“Approvals for new detached houses across Australia are at their lowest ebb since late 2013,” according to Shane Garrett, Chief Economist of Master Builders Australia.
ABS figures which have just been released indicate that detached house approvals fell by 2.1 per cent during September to record their weakest monthly result since December 2013. There was better news for apartment and other dwelling approvals which benefitted from a 10.7 per cent bounce during September.
“The descent to a five-year low for detached house approvals is an unwelcome milestone and reflects a number of unfavourable factors,” Shane Garret said.
“House prices are continuing to fall in Australia’s two largest markets and this makes it more difficult to deliver new housing supply. The results of last week’s MBA industry survey also demonstrated how the ongoing Royal Commission has led to tougher financing conditions in recent months,” he said.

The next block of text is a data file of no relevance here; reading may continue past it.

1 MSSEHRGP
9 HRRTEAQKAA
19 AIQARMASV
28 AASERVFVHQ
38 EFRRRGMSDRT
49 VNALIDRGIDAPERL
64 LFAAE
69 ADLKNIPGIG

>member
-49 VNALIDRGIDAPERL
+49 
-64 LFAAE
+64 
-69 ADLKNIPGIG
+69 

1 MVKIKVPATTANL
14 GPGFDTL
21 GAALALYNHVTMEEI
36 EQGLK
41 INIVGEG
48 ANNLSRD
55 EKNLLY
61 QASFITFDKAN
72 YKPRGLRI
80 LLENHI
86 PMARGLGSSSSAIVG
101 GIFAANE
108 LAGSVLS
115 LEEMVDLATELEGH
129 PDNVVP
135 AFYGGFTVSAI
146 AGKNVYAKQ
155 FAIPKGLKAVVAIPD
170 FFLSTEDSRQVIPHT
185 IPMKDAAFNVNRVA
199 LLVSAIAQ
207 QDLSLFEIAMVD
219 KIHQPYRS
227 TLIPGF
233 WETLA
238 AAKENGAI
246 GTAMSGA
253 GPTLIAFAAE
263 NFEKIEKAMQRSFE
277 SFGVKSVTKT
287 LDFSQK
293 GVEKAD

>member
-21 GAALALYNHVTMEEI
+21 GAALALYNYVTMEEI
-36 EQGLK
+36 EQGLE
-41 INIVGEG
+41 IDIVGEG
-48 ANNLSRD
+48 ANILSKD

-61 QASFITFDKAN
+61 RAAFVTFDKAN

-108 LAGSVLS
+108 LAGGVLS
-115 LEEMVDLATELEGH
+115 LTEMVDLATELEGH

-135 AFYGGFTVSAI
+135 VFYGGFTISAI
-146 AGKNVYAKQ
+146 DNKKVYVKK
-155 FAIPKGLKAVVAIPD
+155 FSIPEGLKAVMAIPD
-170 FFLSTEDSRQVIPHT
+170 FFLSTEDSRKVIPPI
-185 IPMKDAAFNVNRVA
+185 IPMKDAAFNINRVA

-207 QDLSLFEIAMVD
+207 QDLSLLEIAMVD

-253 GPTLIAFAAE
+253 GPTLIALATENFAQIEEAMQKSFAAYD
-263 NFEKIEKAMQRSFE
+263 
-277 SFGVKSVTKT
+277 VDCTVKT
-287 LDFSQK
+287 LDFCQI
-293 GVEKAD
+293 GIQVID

“The unprecedented level of new home building over the past five years has substantially expanded the capacity of the Australian economy by boosting the number of construction jobs and allowing greater numbers of workers in all sectors to put a roof over their heads,” Shane Garrett said.
“With new home building activity starting to flag, it is vital that government policies remain focused on allowing our industry to provide enough new homes to meet our future demands,” Shane Garrett said.
During September 2018, approvals for new dwellings saw the largest increase in Victoria (+30.5 per cent), followed by Tasmania (+15.7 per cent) and South Australia (+7.8 per cent). The largest reduction in approvals hit Western Australia (-19.0 per cent), followed by Queensland (-10.5 per cent) and the ACT (-8.4 per cent). There were also fewer approvals in New South Wales (-6.8 per cent) and the NT (-6.9 per cent) during September 2018.